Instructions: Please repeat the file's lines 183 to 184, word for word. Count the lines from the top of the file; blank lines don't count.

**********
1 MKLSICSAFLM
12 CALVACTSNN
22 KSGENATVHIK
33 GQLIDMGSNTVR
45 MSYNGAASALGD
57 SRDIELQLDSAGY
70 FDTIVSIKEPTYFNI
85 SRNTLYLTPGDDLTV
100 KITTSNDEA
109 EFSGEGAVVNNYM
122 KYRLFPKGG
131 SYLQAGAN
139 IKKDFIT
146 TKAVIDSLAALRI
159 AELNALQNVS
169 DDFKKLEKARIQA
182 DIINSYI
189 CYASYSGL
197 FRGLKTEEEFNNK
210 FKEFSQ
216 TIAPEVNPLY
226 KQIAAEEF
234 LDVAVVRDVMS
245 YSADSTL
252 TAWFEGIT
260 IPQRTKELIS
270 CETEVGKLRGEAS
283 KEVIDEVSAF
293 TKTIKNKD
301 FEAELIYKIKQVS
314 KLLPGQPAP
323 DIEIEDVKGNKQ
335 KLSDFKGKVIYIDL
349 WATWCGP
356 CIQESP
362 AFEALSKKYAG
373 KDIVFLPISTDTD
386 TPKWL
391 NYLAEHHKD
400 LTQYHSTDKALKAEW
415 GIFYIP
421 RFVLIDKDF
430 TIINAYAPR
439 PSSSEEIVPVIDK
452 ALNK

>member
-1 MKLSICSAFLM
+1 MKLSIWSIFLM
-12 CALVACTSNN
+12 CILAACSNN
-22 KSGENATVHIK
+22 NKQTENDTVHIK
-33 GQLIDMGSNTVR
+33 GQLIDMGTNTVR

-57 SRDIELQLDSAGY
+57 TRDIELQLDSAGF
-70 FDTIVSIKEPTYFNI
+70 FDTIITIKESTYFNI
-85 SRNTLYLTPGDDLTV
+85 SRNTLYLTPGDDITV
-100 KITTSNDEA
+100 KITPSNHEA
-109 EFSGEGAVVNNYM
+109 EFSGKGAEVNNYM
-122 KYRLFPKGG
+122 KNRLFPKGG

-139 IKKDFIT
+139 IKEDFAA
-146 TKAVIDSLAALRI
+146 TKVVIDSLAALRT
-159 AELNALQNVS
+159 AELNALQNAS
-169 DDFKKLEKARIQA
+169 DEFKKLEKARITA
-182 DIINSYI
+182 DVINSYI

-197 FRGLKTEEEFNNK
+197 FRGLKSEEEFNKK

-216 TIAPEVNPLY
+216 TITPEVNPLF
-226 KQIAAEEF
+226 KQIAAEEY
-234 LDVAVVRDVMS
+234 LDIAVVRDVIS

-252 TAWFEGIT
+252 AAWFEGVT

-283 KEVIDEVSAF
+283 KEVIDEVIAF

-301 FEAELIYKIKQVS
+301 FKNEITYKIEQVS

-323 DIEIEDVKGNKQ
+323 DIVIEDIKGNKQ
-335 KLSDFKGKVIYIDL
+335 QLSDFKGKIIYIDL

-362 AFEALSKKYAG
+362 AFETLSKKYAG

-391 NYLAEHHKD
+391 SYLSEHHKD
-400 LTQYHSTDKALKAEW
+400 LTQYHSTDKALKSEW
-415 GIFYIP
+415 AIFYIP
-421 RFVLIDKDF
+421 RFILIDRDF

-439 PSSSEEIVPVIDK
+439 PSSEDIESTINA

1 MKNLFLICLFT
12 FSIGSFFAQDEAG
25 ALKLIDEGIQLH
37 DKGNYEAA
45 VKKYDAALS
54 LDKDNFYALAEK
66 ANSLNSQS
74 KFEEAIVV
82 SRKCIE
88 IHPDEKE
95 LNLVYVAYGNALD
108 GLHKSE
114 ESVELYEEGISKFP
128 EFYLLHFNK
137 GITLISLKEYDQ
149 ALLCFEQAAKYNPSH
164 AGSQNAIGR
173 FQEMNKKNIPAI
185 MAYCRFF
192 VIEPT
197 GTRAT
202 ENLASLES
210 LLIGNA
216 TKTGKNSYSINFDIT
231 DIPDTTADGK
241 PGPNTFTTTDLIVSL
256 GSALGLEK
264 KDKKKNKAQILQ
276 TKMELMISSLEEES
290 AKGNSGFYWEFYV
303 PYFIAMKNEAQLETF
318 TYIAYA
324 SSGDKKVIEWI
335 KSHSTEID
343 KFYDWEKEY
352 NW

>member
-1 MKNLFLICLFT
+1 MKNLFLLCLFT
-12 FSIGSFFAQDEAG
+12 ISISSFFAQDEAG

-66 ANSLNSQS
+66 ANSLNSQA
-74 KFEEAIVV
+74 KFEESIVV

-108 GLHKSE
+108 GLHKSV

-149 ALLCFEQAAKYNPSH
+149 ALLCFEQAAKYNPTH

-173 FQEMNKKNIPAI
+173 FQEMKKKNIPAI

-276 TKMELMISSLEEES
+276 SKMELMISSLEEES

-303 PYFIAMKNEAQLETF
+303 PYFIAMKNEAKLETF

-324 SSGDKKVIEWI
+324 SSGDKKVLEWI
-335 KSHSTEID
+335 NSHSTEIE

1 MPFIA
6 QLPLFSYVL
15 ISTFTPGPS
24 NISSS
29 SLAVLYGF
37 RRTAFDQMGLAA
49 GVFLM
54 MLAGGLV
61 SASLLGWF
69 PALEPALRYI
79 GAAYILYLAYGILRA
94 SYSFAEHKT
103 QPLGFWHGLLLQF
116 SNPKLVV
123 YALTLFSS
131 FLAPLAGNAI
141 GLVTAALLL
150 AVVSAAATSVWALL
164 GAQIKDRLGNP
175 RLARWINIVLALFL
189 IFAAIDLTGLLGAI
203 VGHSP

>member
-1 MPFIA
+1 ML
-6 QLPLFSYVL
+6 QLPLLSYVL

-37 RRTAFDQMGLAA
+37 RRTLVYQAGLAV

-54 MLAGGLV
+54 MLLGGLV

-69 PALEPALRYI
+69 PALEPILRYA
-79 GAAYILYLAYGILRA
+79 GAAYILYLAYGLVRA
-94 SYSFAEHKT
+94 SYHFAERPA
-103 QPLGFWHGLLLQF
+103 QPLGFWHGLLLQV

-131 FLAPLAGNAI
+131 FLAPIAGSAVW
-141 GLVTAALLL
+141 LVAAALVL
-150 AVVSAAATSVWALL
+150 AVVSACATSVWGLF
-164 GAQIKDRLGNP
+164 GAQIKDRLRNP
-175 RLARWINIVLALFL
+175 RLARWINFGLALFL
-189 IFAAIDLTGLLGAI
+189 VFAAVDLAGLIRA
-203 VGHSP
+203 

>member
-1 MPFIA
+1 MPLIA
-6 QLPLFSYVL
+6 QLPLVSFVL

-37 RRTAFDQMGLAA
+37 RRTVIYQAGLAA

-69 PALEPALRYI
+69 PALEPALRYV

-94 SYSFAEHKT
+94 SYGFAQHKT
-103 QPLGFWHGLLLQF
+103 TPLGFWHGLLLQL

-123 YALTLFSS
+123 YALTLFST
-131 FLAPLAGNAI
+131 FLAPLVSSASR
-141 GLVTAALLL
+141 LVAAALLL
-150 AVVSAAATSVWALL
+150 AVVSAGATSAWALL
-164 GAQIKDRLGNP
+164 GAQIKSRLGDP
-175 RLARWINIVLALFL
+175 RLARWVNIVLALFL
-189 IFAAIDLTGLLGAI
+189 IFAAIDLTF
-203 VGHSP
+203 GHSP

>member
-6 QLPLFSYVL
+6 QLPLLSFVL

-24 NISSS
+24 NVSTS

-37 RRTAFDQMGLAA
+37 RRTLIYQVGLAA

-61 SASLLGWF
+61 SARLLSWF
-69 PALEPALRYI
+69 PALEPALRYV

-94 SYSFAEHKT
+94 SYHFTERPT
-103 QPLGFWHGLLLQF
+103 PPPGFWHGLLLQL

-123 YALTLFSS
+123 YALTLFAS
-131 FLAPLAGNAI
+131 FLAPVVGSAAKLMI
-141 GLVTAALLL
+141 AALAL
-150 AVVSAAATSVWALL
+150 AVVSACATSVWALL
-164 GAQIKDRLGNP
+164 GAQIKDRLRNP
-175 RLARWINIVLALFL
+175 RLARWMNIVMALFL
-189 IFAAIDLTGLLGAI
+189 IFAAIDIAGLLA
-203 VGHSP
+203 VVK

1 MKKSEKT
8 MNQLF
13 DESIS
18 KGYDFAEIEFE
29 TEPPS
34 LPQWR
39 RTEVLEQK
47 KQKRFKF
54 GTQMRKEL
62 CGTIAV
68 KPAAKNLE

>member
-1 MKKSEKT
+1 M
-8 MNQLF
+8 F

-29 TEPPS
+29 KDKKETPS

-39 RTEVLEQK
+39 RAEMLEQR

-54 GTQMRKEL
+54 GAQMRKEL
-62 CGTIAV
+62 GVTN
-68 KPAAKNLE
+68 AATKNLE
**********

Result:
150 AVVSAAATSVWALL
164 GAQIKDRLGNP